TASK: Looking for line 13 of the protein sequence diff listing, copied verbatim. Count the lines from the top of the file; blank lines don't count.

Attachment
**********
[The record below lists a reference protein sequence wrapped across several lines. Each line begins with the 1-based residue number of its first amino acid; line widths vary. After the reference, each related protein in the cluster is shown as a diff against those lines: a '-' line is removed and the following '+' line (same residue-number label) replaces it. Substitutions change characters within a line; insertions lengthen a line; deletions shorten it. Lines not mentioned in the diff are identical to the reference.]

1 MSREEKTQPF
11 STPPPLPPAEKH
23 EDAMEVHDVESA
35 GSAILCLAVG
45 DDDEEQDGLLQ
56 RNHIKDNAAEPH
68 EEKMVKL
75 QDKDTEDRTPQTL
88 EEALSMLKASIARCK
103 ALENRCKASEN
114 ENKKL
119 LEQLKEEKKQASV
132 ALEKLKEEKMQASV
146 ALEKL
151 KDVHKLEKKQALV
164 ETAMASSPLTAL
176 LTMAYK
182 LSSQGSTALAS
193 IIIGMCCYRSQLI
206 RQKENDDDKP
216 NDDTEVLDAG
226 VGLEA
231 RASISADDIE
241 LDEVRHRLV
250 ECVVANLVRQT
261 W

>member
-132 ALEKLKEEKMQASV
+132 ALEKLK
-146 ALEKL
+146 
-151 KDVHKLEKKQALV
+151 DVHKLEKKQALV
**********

119 LEQLKEEKKQASV